Researchers have found that the wind can carry microplastic to remote mountaintops, after a study in a very sparsely populated area of the Pyrenees in France found a high level of plastic pollution.
The new study, which was published in Nature Communications, collected samples from a pristine, high altitude catchment area in the Pyrenees, which was remote from sources of plastic waste. The nearest settlement was 6 kilometres away, the nearest town 25km and the nearest city 125km.
The scientists from the EcoLab research institute near Toulouse in South West France, concluded that microplastic can travel across significant distances through the wind and rain down on remote environments far from the original source of pollution.
They found an average of 365 plastic particles and fibres were deposited per square meter every day, comparable to the amount of plastic pollution that would be found in the centre of Paris.
“Because we were on the top of a remote mountain, and there is no close source, there is the potential for microplastic to be anywhere and everywhere,” said Deonie Allen, from EcoLab and part of the team that carried out the research.
The most common microplastics they found were polystyrene and polyethylene, which are widely used in plastic bags and single use packaging. They found that the strength of the wind had a direct correlation with the level of plastic particle rain and that microplastics can be carried up to at least 100km in the air, but probably much further.
Marine and Animal Life Harmed by Microplastic
Previous research has found microplastics in every marine mammal studied and that mussels are full of them. Plastic particles have also been found in tap water and in human stools in a study carried out on participants in Europe, Japan and Russia.
Scientists are extremely concerned about the potential health impacts of microplastics, which easily absorb toxic chemicals and which can host harmful bacteria. “When you get down to respiratory size particles, we don’t know what those do. That is a really big unknown, and we don’t want it to end up something like asbestos,” said Allen.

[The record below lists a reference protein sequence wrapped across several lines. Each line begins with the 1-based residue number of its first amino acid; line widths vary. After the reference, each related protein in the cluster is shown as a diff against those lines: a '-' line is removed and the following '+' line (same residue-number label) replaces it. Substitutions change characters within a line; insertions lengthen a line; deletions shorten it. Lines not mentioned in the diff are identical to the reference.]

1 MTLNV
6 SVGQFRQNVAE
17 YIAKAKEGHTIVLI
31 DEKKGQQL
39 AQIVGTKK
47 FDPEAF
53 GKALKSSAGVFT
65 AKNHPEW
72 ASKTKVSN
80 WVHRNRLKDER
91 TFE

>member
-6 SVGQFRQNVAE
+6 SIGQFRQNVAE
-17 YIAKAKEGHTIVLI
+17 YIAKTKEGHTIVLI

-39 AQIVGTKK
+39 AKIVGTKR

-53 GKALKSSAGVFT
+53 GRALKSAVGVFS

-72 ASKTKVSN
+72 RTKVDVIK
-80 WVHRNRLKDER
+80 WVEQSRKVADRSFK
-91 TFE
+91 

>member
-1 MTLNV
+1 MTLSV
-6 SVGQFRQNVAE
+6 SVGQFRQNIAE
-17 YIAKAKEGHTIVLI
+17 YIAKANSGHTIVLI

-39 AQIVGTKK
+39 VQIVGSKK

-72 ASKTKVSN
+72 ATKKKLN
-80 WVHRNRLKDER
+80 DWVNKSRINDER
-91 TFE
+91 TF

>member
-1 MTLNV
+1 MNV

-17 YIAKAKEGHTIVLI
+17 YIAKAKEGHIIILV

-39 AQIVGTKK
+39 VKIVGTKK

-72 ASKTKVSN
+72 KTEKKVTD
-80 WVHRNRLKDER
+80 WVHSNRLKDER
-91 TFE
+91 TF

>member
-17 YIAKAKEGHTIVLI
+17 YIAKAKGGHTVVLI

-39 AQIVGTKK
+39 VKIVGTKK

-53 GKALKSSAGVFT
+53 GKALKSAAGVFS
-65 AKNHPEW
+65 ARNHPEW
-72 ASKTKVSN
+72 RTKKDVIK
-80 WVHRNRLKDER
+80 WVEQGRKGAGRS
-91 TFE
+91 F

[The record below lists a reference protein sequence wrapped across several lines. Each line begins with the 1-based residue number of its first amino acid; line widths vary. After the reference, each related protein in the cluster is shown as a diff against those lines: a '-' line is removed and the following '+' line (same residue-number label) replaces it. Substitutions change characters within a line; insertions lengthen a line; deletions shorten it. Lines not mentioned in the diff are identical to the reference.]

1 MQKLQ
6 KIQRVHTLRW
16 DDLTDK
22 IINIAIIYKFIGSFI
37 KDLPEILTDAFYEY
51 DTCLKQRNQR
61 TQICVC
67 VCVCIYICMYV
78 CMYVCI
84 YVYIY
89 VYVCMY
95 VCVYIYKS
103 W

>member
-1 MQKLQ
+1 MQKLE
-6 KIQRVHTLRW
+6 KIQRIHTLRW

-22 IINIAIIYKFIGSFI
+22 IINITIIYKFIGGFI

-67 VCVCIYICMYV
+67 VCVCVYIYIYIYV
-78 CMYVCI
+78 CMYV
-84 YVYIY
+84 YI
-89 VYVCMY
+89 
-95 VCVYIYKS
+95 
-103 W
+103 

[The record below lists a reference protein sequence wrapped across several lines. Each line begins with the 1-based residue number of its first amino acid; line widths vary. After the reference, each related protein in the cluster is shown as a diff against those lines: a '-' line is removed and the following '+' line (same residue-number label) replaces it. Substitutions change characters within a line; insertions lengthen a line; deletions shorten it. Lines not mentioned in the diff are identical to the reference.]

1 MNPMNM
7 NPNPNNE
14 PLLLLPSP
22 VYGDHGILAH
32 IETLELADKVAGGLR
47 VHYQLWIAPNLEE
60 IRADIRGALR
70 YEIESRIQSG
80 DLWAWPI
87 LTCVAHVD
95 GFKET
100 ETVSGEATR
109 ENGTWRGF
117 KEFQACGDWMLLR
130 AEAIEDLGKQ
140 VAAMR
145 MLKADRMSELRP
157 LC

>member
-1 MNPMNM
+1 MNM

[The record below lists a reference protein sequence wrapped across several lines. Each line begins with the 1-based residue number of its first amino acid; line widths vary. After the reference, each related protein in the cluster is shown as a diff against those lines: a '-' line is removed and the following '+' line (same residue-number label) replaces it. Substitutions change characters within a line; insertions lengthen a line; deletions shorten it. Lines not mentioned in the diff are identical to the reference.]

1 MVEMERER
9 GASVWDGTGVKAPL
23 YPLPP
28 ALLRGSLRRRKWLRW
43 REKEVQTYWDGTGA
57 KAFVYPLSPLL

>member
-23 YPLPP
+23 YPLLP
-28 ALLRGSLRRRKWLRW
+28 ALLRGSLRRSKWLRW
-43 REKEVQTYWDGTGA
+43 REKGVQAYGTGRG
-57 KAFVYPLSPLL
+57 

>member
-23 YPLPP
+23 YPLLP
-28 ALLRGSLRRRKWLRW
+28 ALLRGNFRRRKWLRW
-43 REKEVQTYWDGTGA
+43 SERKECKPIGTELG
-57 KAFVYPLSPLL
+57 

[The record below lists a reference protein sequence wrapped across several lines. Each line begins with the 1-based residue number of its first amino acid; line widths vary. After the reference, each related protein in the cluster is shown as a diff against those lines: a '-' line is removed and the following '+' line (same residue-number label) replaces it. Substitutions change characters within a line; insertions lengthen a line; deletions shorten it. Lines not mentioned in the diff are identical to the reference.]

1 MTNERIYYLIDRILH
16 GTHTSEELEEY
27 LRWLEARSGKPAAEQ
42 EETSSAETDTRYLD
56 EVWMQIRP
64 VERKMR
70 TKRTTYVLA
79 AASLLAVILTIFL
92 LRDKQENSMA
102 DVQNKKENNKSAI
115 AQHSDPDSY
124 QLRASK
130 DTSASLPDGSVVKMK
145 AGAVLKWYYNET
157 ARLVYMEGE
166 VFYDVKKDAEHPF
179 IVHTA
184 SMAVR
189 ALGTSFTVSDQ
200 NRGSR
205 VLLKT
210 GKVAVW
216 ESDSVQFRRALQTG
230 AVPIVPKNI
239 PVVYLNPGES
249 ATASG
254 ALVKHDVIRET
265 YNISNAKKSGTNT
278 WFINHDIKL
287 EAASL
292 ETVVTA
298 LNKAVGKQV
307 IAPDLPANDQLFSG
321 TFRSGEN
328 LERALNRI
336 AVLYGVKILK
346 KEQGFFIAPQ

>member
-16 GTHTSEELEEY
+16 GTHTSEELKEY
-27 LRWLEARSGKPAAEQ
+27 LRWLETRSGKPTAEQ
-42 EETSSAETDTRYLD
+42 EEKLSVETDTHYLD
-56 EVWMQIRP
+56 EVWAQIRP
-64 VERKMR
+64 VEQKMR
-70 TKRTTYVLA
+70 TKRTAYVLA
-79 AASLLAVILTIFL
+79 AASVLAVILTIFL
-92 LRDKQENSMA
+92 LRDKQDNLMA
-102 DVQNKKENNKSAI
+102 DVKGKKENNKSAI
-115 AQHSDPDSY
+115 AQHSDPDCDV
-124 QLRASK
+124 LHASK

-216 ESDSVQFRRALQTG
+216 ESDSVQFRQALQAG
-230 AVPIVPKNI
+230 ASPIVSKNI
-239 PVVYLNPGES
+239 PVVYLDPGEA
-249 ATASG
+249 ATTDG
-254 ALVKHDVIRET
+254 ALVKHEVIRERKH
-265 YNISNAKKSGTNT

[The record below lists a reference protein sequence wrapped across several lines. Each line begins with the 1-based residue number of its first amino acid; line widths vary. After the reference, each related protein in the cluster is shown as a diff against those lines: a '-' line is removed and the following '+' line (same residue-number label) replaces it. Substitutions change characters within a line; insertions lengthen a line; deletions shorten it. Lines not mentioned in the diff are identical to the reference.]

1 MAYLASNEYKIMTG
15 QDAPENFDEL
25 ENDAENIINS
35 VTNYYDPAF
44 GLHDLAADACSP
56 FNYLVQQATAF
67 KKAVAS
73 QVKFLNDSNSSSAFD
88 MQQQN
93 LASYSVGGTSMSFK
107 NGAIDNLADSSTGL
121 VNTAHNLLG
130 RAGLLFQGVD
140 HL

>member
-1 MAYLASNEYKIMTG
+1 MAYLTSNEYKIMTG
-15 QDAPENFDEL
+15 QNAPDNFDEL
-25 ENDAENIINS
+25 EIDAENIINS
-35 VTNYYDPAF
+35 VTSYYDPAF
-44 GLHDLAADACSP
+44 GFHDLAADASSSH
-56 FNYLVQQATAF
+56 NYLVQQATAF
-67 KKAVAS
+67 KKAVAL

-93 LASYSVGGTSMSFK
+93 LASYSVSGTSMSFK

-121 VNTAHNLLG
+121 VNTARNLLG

Plastic for Breakfast, Lunch and Dinner
A previous study published last year by the Environment Agency Vienna, found microplastic in human excreta, suggesting that tiny plastic particles are widespread in the human food chain.
Up to nine different types of plastic were found in particles ranging in size from 50 to 500 micrometres in the stools of eight people from Europe, Japan and Russia. Scientists estimated from this study that more than 50% of the world’s population likely have plastic in their excrement.
Previous studies have found plastic in the guts of fish and embedded in insects and in the bloodstream of birds.
“This is the first study of its kind and confirms what we have long suspected, that plastics ultimately reach the human gut. Of particular concern is what this means to us, and especially patients with gastrointestinal diseases,” Philipp Schwabl, a researcher at the Medical University of Vienna, who led the study, told the Guardian.
Scientists have found that the smallest microplastics can enter the bloodstream, the lymphatic system and the liver and that they could affect the digestive systems immune response. But they know little about the effects of microplastics on human health once they enter the body.
“Now that we have the first evidence for microplastics inside humans, we need further research to understand what this means for human health,” said Schwabl.
The use of plastic is so prevalent in modern life that removing it completely from the food chain would be close to impossible, but steps are now beginning to be taken to try and limit plastic pollution.
Several nations, including Dominica in the Eastern Caribbean, have banned the use of plastic bags entirely and proposals are under discussion in some countries to ban plastic straws and cotton buds, which contain microplastics. But critics say that such measures are inadequate given the problem has now reached epic proportions.